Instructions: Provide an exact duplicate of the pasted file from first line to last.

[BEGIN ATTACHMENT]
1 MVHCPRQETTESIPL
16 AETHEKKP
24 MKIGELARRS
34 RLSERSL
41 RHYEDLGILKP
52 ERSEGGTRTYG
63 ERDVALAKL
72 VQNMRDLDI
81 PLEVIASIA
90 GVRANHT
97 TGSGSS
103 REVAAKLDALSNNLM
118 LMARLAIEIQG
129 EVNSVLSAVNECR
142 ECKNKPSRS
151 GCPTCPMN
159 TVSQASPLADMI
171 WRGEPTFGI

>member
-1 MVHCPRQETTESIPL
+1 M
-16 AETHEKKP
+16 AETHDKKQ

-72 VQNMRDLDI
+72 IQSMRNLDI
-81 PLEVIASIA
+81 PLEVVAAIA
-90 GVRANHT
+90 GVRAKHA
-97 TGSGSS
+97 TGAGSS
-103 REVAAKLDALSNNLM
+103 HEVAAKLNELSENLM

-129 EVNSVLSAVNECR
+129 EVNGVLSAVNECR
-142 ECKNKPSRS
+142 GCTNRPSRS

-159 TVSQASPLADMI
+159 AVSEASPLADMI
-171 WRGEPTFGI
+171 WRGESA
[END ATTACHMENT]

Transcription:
1 MVHCPRQETTESIPL
16 AETHEKKP
24 MKIGELARRS
34 RLSERSL
41 RHYEDLGILKP
52 ERSEGGTRTYG
63 ERDVALAKL
72 VQNMRDLDI
81 PLEVIASIA
90 GVRANHT
97 TGSGSS
103 REVAAKLDALSNNLM
118 LMARLAIEIQG
129 EVNSVLSAVNECR
142 ECKNKPSRS
151 GCPTCPMN
159 TVSQASPLADMI
171 WRGEPTFGI

>member
-1 MVHCPRQETTESIPL
+1 M
-16 AETHEKKP
+16 AETHDKKQ

-72 VQNMRDLDI
+72 IQSMRNLDI
-81 PLEVIASIA
+81 PLEVVAAIA
-90 GVRANHT
+90 GVRAKHA
-97 TGSGSS
+97 TGAGSS
-103 REVAAKLDALSNNLM
+103 HEVAAKLNELSENLM

-129 EVNSVLSAVNECR
+129 EVNGVLSAVNECR
-142 ECKNKPSRS
+142 GCTNRPSRS

-159 TVSQASPLADMI
+159 AVSEASPLADMI
-171 WRGEPTFGI
+171 WRGESA